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The nature of nothingness/space, and potential multiverse

  1. Aug 15, 2012 #1
    Is the current mainstream thinking that spacetime was created with or by the big bang? I've read many posts about a "wrap-around" universe in which there is no border, and traveling to the "edge" of the universe would pop you out on the other side. I've done some brain-wracking, and I haven't yet been able to conceive of how that's possible, though it seems like there's much evidence for it.

    If wrap-around universe is what's actually out there, and the answer to, "what is outside of the universe?" is "nothing" (not "nothing" as in space, but nothing as in complete non-being), then wouldn't that rule out a level I multiverse? If there is literally nothing outside of our known universe, then how could there be any other cluster of energy (i.e. a universe) very far away from our known universe?

    Basically I'm wondering what the mainstream theory is about the nature of spacetime its boundaries, and how travelling to, or past, the boundaries our universe would work. Why couldn't we just go past the boundary of the known universe into space unoccupied by any energy at all? Isn't void infinite?

    As always, thank you for your time and energy.
     
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  3. Aug 15, 2012 #2

    Simon Bridge

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    Strictly speaking the thinking is that the very early history of the universe includes a very dense state where everywhere was close to everywhere else, which underwent a period of rapid expansion.

    You understand that the word "created" tends to be avoided for it's supernatural connotations.
    It's not much different from thinking that if you travel far enough on the surface of the Earth you'll "pop back over" the opposite horizon.

    Accumulated evidence has been that the bit of the Universe we can see is extremely flat. But continue...
    It can be separate without being far away "outside" ... it just needs to be further than we can see or possibly interact with.

    You can imagine, for instance, someone in "our" universe who is on a planet by a star so far away that when they look out, none of their observable universe includes us. With a big enough universe, their bit may never include us. In which case - they are "in a different Universe".

    Anyway - the type I multiverse comes from chaotic inflation theory - the standard big bang model is just "cosmological inflation".

    "Void" is a property of the inside of the Universe I'm afraid. There is no such thing as "outside" to the Universe.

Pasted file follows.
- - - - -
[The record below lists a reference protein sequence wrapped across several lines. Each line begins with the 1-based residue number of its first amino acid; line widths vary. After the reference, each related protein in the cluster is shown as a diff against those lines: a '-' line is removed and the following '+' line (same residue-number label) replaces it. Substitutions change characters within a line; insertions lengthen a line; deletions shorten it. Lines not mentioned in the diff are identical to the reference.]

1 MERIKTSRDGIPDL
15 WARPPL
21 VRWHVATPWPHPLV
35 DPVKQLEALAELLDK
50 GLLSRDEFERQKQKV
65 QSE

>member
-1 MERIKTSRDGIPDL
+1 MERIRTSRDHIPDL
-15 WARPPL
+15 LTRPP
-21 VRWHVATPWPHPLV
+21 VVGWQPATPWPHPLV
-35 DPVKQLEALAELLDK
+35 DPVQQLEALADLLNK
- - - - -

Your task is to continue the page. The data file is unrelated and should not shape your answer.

We cannot travel to a space with no energy since, being material, we are made of energy ... everywhere we go has energy: us.
    The very concepts "travel" and "space" require energy. "Boundary" requires geometry requires space - there is no space and no geometry "outside" the Universe - and there is no "boundary" to "cross".

    If you can get "there" from "here" then "there" is part of this Universe.

    Talking about this stuff is really hard ... wait till you try talking about a "beginning" for time!
     
  4. Aug 15, 2012 #3
    Thank you so much!

    I have many thoughts and questions, but I'll limit it to two for now:

    In a level I multiverse, are all universes supposedly the result of their own big bang?

    Is there a good link that will help me grasp how the wrap-around is possible? I just can't visualize it.
     
    Last edited: Aug 15, 2012
  5. Aug 15, 2012 #4
    No, a level one multiverse is the simplest, and it's one that we know exists. In fact, I certainly wouldn't even call it a multiverse, I don't know why Tegmark chooses to. The idea is that some regions of the universe so far apart, that the expansion of the universe ensures that they are causally disconnected, since no light could ever get from one to the other. So, you may call them separate 'universes' since they can never contact each other.

    However, the second part of the idea is based off of the possibility that the universe is infinite - which we certainly do not know is true. If the universe is infinite, then somewhere there would be an exact copy of the solar system. So, if we were to consider the above causally disconnected regions 'universes' (which I would dispute), then we have a 'parallel universe'. I would just call it a region of the universe that looks that same as ours, not another universe.